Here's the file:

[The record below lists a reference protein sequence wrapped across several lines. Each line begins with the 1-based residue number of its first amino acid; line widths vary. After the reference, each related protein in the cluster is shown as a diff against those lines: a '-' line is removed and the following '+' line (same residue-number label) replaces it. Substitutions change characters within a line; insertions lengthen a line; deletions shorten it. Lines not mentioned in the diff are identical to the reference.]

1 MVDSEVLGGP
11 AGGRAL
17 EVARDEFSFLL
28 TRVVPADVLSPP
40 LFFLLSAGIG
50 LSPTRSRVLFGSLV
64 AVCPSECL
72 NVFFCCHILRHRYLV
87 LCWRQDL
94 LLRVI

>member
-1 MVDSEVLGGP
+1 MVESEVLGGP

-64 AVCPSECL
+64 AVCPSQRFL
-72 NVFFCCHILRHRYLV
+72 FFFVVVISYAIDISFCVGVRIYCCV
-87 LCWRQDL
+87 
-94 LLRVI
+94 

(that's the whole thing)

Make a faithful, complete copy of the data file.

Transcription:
[The record below lists a reference protein sequence wrapped across several lines. Each line begins with the 1-based residue number of its first amino acid; line widths vary. After the reference, each related protein in the cluster is shown as a diff against those lines: a '-' line is removed and the following '+' line (same residue-number label) replaces it. Substitutions change characters within a line; insertions lengthen a line; deletions shorten it. Lines not mentioned in the diff are identical to the reference.]

1 MVDSEVLGGP
11 AGGRAL
17 EVARDEFSFLL
28 TRVVPADVLSPP
40 LFFLLSAGIG
50 LSPTRSRVLFGSLV
64 AVCPSECL
72 NVFFCCHILRHRYLV
87 LCWRQDL
94 LLRVI

>member
-1 MVDSEVLGGP
+1 MVESEVLGGP

-64 AVCPSECL
+64 AVCPSQRFL
-72 NVFFCCHILRHRYLV
+72 FFFVVVISYAIDISFCVGVRIYCCV
-87 LCWRQDL
+87 
-94 LLRVI
+94 